Currently viewing the category: "Potter and Mason Wasps"
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Btw… Do you know the number of Bugs Anonymous?…. I think I have a problem.  I dreamt about this wasp last night. lol.  I was dreaming I was back at the spot where I photographed it, trying to get a better picture of it’s abdomen!
True! : ))
Until next time… happy bug watching!
Best regards,
J

Possibly Mason Wasp

Possibly Mason Wasp

Dear J (name withheld to maintain anonymity),
We are creating a special Featured Posting of your plea to connect Bugaholics from around the world.  Let this posting become the beginning of the forum.
  A better view of this Mason or Potter Wasp’s (location withheld to help maintain anonymity) would surely help contribute to a correct identification.

 

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Subject: what’s that wasp?

Location: Oldbury, Western Australia
December 5, 2014 1:53 am
Hi again,
I took this pic of a wasp the other day on my property near Perth Western Australia and have been unable to make a positive identification. The T shaped marking on it’s thorax and the black and orange head markings are what have me perplexed. If you have time maybe you can help me. I do like to establish a positive ID on my photographic subjects.
Thanks,
Best regards,
Signature: Jill

Mason Wasp, we believe

Potter Wasp

Dear Jill,
Your impressive wasp resembles a Potter Wasp or Mason Wasp in the subfamily Eumeninae, and it does bear a similarity to a species pictured on the Brisbane Insect Site that is identified as a Mason Wasp,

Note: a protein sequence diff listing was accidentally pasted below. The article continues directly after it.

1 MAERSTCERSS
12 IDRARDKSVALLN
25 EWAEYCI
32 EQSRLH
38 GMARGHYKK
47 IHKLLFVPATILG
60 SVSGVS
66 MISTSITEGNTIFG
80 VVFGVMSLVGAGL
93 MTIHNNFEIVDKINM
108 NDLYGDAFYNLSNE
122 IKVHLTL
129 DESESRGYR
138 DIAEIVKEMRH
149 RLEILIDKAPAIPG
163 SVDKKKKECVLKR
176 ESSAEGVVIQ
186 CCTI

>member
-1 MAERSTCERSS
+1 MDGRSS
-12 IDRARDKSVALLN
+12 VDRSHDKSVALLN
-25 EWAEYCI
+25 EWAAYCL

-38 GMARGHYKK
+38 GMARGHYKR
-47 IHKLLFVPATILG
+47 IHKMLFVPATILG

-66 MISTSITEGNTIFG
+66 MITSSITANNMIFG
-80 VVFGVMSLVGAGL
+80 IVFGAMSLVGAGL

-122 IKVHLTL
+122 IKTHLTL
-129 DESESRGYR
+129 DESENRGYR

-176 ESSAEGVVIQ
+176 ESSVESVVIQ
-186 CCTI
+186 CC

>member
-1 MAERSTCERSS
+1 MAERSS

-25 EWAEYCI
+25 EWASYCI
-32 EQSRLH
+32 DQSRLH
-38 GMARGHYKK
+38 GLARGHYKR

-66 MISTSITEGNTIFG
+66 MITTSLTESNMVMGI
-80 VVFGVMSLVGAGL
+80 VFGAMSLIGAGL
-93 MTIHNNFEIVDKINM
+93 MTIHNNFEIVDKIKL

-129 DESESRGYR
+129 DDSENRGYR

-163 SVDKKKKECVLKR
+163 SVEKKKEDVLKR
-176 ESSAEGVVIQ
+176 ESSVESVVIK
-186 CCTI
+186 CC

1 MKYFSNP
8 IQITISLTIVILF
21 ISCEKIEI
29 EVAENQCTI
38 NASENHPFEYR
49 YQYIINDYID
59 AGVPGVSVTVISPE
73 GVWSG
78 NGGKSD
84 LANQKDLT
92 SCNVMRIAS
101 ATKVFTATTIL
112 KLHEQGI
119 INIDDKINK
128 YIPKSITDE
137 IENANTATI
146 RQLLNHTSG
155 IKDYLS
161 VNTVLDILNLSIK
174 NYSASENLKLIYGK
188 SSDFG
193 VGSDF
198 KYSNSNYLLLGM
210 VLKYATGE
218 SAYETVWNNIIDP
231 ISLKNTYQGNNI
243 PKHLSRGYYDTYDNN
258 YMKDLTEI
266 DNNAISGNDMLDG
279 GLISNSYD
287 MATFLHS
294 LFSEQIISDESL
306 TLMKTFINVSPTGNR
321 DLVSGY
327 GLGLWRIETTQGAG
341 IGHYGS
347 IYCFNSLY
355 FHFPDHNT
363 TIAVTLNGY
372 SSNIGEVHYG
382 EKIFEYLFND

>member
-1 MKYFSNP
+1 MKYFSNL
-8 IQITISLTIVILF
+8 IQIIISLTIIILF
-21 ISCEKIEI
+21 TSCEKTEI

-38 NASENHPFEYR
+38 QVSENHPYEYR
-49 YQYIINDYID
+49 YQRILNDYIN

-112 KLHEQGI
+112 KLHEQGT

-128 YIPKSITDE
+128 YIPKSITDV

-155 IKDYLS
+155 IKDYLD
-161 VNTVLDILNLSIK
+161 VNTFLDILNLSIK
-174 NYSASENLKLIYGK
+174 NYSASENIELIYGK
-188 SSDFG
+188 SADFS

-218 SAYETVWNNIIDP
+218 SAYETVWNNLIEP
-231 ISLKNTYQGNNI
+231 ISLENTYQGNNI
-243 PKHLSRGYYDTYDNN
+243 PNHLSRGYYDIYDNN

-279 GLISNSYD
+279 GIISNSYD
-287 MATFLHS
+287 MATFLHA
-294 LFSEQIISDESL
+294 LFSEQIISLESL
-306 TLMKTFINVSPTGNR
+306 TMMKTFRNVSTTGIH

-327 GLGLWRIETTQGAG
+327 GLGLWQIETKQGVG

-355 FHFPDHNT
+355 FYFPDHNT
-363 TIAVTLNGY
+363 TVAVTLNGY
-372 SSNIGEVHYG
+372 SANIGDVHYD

Abispa ephippium.  We believe your wasp may be a close relative as the markings are similar, but distinctly different.

Possibly Mason Wasp

Potter Wasp

Hi Daniel,
Thanks for you help once again.
When I first saw the wasp my immediate assumption was that it was a Potter Wasp or Mason Wasp. It was just those markings that had me confused, when I tried to confirm my assumption, as I couldn’t find any wasp, pictured or described, on the net with the same markings.
However I have since read there are many different species of Eumeninae, although the thorax marking of the Mason Wasp normally seems to be described and pictured with a distinct triangular black marking.  I think I will have to put it down to being a Mason Wasp as you suggest.  If I ever find do happen to find out it is something else, I will let you know.
Btw… Do you know the number of Bugs Anonymous?…. I think I have a problem.  I dreamt about this wasp last night. lol.  I was dreaming I was back at the spot where I photographed it, trying to get a better picture of it’s abdomen!
True! : ))
Until next time… happy bug watching!
Best regards,
Jill

Update
Hi again Daniel,
Today I sent the query of the T marked wasp to the Perth, Western Australia, Museum Entomology Dept and they say it is a Potter Wasp
Potter Wasp (Abispa ephippium)
So we can all sleep easy tonight. ; )
Thanks again for your help.
Best regards,
Jill

Hi Jill,
Thanks for confirming that the wasp you captured in images is a well documented species that usually has an entirely black thorax.

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Subject: black wasp with white bands
Location: Fairfax, VA
July 27, 2014 12:27 pm
I photographed this attractive wasp (at the same time as a Great Golden Digger Wasp) on 7/27/14 in Fairfax, Virginia. I haven’t been able to find a reference to ID it. Can you help?
Signature: Seth

Four Toothed Mason Wasp

Four Toothed Mason Wasp

Dear Seth,
Your images of the Four Toothed Mason Wasp,
Monobia quadridens, are positively gorgeous.  According to BugGuide:  “Usually nests in wood borings, but sometimes burrows in dirt banks. Sometimes takes over abandoned nests of carpenter bees or ground bees, also Sceliphron (mud dauber) cells. Nest is provisioned with caterpillars, and cells of nest are separated by mud partitions.”

Four Toothed Mason Wasp

Four Toothed Mason Wasp

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Subject: wasp ?
Location: Amherst Nova Scotia Canada